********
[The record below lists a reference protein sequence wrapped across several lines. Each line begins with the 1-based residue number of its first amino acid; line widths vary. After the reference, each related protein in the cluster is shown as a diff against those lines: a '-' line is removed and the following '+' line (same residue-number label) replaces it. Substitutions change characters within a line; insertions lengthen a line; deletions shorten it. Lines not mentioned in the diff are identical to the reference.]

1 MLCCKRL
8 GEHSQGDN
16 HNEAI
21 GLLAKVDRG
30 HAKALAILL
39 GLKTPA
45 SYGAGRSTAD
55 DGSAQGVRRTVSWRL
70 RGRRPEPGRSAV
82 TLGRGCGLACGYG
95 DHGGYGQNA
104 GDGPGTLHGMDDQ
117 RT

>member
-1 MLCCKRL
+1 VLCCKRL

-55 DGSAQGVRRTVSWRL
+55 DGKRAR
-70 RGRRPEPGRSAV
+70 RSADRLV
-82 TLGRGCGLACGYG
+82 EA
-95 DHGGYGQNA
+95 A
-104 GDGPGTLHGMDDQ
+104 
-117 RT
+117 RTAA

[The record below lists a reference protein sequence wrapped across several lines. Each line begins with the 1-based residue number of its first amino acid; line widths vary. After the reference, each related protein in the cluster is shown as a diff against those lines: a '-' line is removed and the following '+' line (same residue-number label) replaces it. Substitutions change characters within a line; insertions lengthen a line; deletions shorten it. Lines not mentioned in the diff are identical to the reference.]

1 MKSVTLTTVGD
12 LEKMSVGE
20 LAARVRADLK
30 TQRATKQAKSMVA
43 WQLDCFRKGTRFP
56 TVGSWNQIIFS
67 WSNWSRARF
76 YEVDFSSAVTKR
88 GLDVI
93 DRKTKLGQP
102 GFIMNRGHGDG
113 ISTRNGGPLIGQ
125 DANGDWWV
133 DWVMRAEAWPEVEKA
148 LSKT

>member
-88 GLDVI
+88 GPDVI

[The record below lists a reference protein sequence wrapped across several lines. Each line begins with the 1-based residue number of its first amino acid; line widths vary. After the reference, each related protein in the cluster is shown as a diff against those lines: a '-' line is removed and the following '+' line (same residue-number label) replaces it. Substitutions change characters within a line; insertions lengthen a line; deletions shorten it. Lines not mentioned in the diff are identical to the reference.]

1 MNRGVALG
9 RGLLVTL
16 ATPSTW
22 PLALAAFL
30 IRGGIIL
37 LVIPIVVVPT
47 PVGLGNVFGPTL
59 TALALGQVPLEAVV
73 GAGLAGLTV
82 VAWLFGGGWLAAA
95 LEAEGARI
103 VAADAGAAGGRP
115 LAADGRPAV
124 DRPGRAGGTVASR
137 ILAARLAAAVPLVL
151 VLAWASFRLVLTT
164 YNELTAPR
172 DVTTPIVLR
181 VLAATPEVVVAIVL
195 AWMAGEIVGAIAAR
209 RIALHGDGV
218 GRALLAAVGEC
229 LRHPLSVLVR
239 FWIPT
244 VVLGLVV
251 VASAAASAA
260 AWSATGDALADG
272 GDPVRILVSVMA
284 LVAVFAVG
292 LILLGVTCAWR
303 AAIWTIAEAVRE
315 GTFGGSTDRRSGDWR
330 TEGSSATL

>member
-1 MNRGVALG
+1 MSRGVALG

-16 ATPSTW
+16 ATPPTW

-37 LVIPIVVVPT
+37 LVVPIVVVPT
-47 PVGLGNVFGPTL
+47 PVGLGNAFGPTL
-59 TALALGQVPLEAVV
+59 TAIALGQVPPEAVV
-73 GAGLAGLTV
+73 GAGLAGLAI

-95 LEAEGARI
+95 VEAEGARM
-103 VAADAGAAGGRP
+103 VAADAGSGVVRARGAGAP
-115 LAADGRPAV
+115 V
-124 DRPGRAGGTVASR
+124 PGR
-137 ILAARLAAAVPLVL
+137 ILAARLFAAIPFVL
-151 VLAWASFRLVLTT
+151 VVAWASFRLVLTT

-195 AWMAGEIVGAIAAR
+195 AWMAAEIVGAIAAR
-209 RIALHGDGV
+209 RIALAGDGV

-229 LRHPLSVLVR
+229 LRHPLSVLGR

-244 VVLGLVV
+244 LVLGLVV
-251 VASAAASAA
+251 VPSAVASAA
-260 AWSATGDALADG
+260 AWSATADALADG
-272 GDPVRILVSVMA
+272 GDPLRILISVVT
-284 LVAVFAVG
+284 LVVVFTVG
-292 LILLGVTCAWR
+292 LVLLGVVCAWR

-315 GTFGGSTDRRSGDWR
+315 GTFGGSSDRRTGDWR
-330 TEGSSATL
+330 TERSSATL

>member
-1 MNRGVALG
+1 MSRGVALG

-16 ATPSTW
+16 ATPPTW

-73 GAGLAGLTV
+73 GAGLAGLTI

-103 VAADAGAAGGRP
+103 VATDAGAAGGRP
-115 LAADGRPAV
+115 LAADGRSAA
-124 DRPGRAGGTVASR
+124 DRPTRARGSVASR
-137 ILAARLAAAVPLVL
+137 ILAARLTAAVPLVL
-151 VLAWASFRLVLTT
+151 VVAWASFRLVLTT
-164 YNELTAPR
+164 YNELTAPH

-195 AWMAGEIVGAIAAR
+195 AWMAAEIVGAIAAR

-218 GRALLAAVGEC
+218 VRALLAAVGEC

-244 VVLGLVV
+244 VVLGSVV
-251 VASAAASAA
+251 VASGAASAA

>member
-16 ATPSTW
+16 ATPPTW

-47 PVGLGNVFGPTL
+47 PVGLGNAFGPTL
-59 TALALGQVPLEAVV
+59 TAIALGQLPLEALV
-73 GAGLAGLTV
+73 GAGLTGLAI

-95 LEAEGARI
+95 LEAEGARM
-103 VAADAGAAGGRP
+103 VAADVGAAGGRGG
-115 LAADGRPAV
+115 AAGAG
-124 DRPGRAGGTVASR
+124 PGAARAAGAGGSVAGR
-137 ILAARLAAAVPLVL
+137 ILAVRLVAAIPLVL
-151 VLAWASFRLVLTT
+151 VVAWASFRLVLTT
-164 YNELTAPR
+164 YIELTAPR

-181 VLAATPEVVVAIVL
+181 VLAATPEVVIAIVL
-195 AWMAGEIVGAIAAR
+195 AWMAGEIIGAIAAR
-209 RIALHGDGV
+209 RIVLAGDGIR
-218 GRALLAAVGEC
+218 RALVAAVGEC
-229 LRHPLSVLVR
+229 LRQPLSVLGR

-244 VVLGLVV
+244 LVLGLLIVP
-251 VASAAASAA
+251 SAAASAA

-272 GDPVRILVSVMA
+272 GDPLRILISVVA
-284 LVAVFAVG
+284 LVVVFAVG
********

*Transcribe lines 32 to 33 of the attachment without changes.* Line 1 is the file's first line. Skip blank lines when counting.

12 LEKMSVGE
20 LAARVRADLK